2. The matters assumed to be non-fundamental are either matters divinely revealed or not. If not, they are not articles of faith in any sense; for nothing can be made an article of faith, except what is divinely revealed. If divinely revealed, they cannot be non-fundamental; for it is essential that all which God reveals should be believed. It is repugnant to reason to suppose that God would reveal to us, supernaturally, what might be rejected without detriment to salvation. Moreover, he who rejects any portion of God's word makes God a liar; because he refuses to rely on the veracity of God, which is as good authority for believing one article as another.

3. Admitting that some articles are fundamental and others non-fundamental, still the Bishop has no rule for distinguishing the one from the other. Private reason cannot, as we have seen; because what articles of supernatural faith are fundamental, and what not, is not a question of reason, but itself a question of faith, and therefore must rest on supernatural authority. Not the Sacred Scriptures; because, in nearly all cases, the question turns on what the Scriptures do really teach, or what is the faith they enjoin.

Will the Bishop say, that fundamentals are those articles in which all Christians agree, and non-fundamentals are those about which they dispute? Understanding by Christians all who bear the name, we ask him what these fundamental doctrines are, in which they all agree? We are ignorant of all such doctrines, and think he will find it difficult to adduce a single doctrine the contrary of which has not been maintained by some portion of the Christian world. Will he, abandoning this ground, say, fundamentals are only those doctrines which are clearly and expressly taught in the Sacred Scriptures? Be it so. The Scriptures, unquestionably, make faith in Jesus Christ, the Son of God, indispensable to salvation; but is it equally express as to what is to be believed concerning Jesus Christ? Certainly not. For nothing can be said to be expressly taught in the Scriptures, about which men, equally able, learned, honest, and sincere, who take them for their rule of faith, continue to dispute. Has it ever been settled from the Bible alone, interpreted by private reason, whether we are to believe the Son of God is consubstantial to the Father, as teaches the Nicene Creed; or created out of nothing, as the Arians contended? Whether he is the second person in the ever-adorable Trinity; or merely the son of Joseph and Mary, as allege our modern Unitarians? Whether he saves the world as a grand expiatory sacrifice, dying to redeem men from the curse of the law, and raising them to newness of life by the communication of himself; or merely as a teacher of wholesome truths and an exemplar of a holy life? Are not these, and many more like them, fundamental questions? Can they be settled by an appeal to the Scriptures alone? If so, why have they not been? Why are not all sincere and honest Protestants, whose rule is the sufficiency of the Scriptures, agreed respecting them? If all that is fundamental is expressly taught in the Scriptures, why have not our Protestant brethren, long before this, hit upon certain articles of faith which they can all adopt? At least, why have we not seen, after three hundred years of experiment, some approximation to unanimity among them? Yet we see nothing of all this. They divide and subdivide more and more; and if at the present moment they appear less widely separated, and to fight one another less fiercely than formerly, it is because they have fallen into indifference, and are gradually coming to believe that one creed or one sect is about as good as another, and perhaps none nor all are worth troubling one's head about. No, this ground is untenable. Strike from the creeds of our Protestant sects all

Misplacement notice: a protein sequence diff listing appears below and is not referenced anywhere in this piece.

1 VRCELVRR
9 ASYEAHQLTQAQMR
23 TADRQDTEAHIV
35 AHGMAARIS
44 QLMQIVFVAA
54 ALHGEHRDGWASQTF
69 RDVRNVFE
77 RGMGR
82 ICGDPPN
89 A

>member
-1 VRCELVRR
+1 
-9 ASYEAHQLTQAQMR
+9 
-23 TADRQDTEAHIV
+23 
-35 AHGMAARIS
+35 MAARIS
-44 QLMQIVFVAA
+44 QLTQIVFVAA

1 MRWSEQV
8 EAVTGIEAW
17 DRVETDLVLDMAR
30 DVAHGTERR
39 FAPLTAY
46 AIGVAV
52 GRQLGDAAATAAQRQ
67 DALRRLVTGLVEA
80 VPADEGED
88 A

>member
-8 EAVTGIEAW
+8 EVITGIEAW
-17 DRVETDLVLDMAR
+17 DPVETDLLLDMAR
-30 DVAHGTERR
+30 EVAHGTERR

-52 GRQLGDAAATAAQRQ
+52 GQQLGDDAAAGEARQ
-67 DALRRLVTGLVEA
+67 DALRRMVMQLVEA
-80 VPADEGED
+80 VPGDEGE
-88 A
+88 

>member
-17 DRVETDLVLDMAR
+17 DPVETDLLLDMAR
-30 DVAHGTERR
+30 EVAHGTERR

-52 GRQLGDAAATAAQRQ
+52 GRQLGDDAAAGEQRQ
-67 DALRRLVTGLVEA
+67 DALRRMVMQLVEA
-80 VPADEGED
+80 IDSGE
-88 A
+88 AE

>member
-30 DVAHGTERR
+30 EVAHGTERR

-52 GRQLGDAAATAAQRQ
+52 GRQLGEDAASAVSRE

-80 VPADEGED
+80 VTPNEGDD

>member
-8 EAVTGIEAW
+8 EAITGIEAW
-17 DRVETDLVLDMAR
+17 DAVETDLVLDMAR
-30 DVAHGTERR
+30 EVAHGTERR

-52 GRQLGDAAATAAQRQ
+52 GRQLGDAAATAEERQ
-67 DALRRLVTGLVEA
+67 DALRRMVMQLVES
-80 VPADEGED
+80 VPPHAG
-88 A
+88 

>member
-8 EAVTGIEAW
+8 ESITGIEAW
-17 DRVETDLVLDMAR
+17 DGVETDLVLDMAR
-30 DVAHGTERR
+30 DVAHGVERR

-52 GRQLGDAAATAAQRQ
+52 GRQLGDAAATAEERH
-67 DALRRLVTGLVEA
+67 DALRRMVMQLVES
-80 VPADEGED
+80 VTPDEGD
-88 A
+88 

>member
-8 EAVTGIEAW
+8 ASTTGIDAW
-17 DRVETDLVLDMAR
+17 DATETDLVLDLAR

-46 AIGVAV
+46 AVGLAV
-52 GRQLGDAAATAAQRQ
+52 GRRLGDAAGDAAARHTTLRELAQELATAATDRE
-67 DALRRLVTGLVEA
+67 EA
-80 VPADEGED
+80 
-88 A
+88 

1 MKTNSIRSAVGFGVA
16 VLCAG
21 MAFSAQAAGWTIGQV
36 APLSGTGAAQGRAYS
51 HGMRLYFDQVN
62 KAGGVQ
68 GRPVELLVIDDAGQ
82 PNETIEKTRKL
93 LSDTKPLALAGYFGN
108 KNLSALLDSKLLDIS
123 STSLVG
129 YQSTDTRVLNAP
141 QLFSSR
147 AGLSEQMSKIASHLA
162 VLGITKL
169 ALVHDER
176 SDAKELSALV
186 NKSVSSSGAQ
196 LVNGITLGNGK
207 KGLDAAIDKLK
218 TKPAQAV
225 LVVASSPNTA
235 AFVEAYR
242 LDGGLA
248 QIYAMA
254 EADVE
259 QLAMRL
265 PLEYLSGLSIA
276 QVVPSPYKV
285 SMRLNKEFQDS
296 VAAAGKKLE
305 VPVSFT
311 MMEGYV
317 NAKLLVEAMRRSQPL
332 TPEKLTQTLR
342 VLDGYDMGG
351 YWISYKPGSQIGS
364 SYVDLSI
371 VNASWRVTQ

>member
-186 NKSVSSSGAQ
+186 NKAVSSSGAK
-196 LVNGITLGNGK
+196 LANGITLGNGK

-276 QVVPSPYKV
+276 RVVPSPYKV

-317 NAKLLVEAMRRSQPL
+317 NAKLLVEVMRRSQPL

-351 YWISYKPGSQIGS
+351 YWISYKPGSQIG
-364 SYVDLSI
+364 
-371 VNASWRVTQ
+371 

articles concerning which there is a difference of belief, and take the residuum, as we must, as the sum of what is clearly taught in the Scriptures, and we should have a faith which would be unanimously, by all parties, declared altogether insufficient, too meagre to satisfy even Socinians.